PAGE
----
Where the Cross Meets the Street: a book review

I first heard of Noel Castellanos when I attended the Christian Community Development Association (CCDA) conference in Atlanta over a decade ago. Castellanos shared the stage with John Perkins and Wayne Gordon and showed how the CCDA song may be sung in a Latin key. Today Castellanos is now the CEO of CCDA. I have a deep appreciation for the work CCDA does in transforming whole communities. Decades before other evangelicals were talking about holistic mission and incarnational ministry, the CCDA folks were doing it, seeking to live out God’s justice in neighborhoods.

So when I saw that Castellanos published Where the Cross Meets the Street I knew this was a book I had to read. But as much as I love CCDA, I wasn’t expecting to enjoy this book as much as I did. CCDA publications often focus on introducing readers to the philosophy behind their approach. Which is good but that gets repetitive. Certainly Castellanos also cares about delineating his approach to ministry but this isn’t a book outlining “the eight components of Christian community development” or the “three r’s.”  This isn’t so much a book about components or principles, though Castellanos is thoughtful about the dynamics of incarnational ministry and he imparts some principles for urban mission from Nehemiah.  This is much more Castellanos’s own story of his coming to faith and eventually his life work in Christian community development.

Castellanos narrates his early life in Texas and California. He was born to Tejano parents. In California, Castellanos worked at losing his Spanish speaking. Though raised Catholic, he invited Jesus into his life at a Young Life camp.  After attending Whitworth College, Castellanos found himself increasingly drawn to those on the margins.  This culminates in his relocating to Chicago’s La Vilitta neighborhood (after attending the first CCDA conference). Ministry in a Latino context helped Castellanos reconnect with his own cultural heritage and put him in a place of humility as he had to rely on his neighbors to help him to relearn Spanish. He learned things as he sought to minister in his context. For example, his ministry among neighbors who were undocumented immigrants sensitized him to the need to advocate on their behalf:

I am shocked and appalled by the insults l against undocumented men, women and children in our nation. Yes, they have broken laws to be in this country but they also have been hired, used and of abused by employers and our economic system in need of cheap labor. Because of their vulnerable status, it has become common to scapegoat and hurl insults at them without regard to the fact that they are human beings created in the image of God. Most shocking is that they types of insults are sometimes made by those claiming to be followers of Christ.  (141)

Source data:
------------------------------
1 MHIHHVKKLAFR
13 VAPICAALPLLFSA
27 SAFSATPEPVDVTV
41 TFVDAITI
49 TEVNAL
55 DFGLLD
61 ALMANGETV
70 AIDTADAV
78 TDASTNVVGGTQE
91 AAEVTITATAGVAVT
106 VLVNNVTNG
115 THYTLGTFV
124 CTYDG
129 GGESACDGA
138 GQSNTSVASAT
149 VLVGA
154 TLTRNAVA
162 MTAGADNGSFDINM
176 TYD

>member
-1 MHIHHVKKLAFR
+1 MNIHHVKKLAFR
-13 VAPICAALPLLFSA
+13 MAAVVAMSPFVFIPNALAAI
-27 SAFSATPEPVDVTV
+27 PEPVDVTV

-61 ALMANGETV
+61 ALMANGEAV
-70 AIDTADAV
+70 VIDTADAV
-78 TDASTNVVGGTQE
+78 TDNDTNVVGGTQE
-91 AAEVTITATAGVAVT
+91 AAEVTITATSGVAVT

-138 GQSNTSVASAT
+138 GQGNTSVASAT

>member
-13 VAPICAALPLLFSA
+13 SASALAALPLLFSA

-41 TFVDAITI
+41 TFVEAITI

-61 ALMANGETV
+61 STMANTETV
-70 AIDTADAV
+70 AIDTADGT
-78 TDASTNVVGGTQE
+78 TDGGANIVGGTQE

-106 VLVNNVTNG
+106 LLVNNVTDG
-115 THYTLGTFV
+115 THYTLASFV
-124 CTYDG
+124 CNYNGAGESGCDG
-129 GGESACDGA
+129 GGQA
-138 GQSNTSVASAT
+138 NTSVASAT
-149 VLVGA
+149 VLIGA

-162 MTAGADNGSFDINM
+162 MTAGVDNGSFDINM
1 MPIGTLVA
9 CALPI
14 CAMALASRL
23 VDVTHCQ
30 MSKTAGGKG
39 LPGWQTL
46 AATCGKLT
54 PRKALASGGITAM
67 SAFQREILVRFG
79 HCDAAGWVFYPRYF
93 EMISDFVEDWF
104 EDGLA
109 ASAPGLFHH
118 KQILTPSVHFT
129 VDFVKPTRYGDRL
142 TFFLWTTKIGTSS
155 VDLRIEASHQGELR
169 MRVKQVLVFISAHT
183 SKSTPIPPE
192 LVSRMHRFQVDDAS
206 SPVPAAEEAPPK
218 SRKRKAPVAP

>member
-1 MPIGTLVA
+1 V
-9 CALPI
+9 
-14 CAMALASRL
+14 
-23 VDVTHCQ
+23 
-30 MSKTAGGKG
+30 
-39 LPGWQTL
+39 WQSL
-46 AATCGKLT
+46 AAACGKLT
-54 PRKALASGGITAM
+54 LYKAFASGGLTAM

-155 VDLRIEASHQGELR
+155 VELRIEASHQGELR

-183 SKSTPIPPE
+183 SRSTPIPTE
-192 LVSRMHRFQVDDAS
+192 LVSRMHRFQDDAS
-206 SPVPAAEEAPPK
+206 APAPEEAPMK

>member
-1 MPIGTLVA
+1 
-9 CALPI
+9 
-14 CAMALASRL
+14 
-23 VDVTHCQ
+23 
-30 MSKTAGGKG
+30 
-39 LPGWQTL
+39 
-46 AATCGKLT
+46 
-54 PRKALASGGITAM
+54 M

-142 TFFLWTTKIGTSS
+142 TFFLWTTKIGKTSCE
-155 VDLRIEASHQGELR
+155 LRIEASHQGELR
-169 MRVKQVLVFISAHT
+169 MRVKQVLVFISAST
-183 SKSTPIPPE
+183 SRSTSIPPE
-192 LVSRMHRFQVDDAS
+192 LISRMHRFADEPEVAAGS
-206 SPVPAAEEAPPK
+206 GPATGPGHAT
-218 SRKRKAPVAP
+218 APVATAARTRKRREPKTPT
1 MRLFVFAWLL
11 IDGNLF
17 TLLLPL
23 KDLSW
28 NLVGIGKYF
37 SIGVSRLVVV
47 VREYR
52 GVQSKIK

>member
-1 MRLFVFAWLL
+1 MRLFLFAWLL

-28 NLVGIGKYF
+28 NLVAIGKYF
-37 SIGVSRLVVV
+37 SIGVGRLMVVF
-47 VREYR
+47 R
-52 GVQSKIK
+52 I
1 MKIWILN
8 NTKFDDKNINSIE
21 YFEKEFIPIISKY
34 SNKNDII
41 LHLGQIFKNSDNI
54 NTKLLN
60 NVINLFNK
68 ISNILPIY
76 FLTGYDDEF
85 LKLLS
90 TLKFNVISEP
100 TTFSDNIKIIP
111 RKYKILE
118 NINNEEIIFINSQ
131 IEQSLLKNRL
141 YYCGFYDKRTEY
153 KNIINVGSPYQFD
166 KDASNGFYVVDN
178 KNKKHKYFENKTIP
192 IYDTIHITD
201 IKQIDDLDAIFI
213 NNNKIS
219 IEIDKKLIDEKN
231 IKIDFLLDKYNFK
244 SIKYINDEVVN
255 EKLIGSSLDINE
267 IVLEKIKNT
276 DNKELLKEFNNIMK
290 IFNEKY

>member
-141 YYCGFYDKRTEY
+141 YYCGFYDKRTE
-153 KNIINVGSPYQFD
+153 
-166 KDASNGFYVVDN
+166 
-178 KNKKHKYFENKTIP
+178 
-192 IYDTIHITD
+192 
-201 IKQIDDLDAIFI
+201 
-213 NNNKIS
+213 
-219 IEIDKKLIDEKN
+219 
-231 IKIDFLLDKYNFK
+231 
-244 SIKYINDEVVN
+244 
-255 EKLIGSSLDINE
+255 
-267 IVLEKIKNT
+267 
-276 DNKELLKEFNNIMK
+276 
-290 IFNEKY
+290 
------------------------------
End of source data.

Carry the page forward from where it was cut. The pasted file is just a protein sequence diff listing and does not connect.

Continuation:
Castellanos doesn’t stop at immigration reform but advocates on behalf of the poor and flawed in all sorts of ways. When he voices his concern about injustice in our country, it is not some arm-chair liberal diatribe or paternalistic platitude. These are issues Castellanos has come to care about through walking alongside people in pain and making his home with them.

Castellanos is passionate about effecting systemic change–not just raising individuals but whole communities. This puts him on the same page as his mentors John Perkin and Wayne Gordon. And Castellanos shares other traits with these two men. Like them, Castellanos has invested his life in neighborhoods and people that others had written off. Like them he has stared down difficulties, struggle and false starts but he remains hopeful and confident that Jesus confronts injustice, demonstrates compassion and restores communities.

I recommend this book for anyone seeking to do neighborhood ministry and who cares about justice. I love that Castellanos is so attentive to his neighbors and what Jesus is up to in the neighborhood. In a world where issues of systemic injustice, racial tension and poverty can seem overwhelming it is inspiring to read such a hopeful account. CCDA is in good hands and I am excite what God will do. I give this book five stars!

Notice of material connection, I received this book from Intervarsity Press in exchange for my honest review.

 

 

One thought on “Where the Cross Meets the Street: a book review

Leave a Reply

Fill in your details below or click an icon to log in:

WordPress.com Logo

You are commenting using your WordPress.com account. Log Out / Change )

Twitter picture

You are commenting using your Twitter account. Log Out / Change )

Facebook photo

You are commenting using your Facebook account. Log Out / Change )

Google+ photo

You are commenting using your Google+ account. Log Out / Change )

Connecting to %s